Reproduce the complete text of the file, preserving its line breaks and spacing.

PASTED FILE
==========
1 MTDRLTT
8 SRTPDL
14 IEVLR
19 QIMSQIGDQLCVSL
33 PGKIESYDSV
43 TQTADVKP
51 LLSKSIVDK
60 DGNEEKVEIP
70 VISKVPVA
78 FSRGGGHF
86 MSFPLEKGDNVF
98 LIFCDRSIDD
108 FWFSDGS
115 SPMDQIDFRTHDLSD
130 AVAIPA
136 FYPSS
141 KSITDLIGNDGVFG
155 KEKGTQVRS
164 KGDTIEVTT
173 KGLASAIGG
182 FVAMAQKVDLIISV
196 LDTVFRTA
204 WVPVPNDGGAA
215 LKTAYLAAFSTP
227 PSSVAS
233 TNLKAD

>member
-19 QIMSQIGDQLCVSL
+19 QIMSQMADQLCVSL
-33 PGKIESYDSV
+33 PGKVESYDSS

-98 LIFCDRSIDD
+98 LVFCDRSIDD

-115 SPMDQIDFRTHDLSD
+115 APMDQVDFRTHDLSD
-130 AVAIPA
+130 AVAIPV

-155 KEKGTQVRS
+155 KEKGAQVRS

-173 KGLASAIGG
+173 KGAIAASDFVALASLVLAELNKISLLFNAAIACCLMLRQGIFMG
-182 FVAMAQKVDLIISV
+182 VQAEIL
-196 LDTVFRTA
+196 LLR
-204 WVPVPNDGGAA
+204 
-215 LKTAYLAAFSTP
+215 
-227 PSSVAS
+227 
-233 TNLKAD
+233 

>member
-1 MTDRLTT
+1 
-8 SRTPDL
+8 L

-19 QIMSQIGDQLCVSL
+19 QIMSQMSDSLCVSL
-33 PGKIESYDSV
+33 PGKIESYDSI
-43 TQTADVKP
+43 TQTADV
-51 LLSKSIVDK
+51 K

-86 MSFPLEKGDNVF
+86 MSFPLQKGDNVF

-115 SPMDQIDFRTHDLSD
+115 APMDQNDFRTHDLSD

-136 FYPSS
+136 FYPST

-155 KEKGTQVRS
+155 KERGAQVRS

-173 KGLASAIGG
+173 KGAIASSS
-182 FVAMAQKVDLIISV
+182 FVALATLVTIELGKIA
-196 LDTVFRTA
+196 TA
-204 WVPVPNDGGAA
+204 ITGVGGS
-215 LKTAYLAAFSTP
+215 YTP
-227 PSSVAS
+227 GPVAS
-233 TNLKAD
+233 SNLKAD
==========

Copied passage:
1 MTDRLTT
8 SRTPDL
14 IEVLR
19 QIMSQIGDQLCVSL
33 PGKIESYDSV
43 TQTADVKP
51 LLSKSIVDK
60 DGNEEKVEIP
70 VISKVPVA
78 FSRGGGHF
86 MSFPLEKGDNVF
98 LIFCDRSIDD
108 FWFSDGS
115 SPMDQIDFRTHDLSD
130 AVAIPA
136 FYPSS
141 KSITDLIGNDGVFG
155 KEKGTQVRS
164 KGDTIEVTT
173 KGLASAIGG
182 FVAMAQKVDLIISV
196 LDTVFRTA
204 WVPVPNDGGAA
215 LKTAYLAAFSTP
227 PSSVAS
233 TNLKAD

>member
-19 QIMSQIGDQLCVSL
+19 QIMSQMADQLCVSL
-33 PGKIESYDSV
+33 PGKVESYDSS

-98 LIFCDRSIDD
+98 LVFCDRSIDD

-115 SPMDQIDFRTHDLSD
+115 APMDQVDFRTHDLSD
-130 AVAIPA
+130 AVAIPV

-155 KEKGTQVRS
+155 KEKGAQVRS

-173 KGLASAIGG
+173 KGAIAASDFVALASLVLAELNKISLLFNAAIACCLMLRQGIFMG
-182 FVAMAQKVDLIISV
+182 VQAEIL
-196 LDTVFRTA
+196 LLR
-204 WVPVPNDGGAA
+204 
-215 LKTAYLAAFSTP
+215 
-227 PSSVAS
+227 
-233 TNLKAD
+233 

>member
-1 MTDRLTT
+1 
-8 SRTPDL
+8 L

-19 QIMSQIGDQLCVSL
+19 QIMSQMSDSLCVSL
-33 PGKIESYDSV
+33 PGKIESYDSI
-43 TQTADVKP
+43 TQTADV
-51 LLSKSIVDK
+51 K

-86 MSFPLEKGDNVF
+86 MSFPLQKGDNVF

-115 SPMDQIDFRTHDLSD
+115 APMDQNDFRTHDLSD

-136 FYPSS
+136 FYPST

-155 KEKGTQVRS
+155 KERGAQVRS

-173 KGLASAIGG
+173 KGAIASSS
-182 FVAMAQKVDLIISV
+182 FVALATLVTIELGKIA
-196 LDTVFRTA
+196 TA
-204 WVPVPNDGGAA
+204 ITGVGGS
-215 LKTAYLAAFSTP
+215 YTP
-227 PSSVAS
+227 GPVAS
-233 TNLKAD
+233 SNLKAD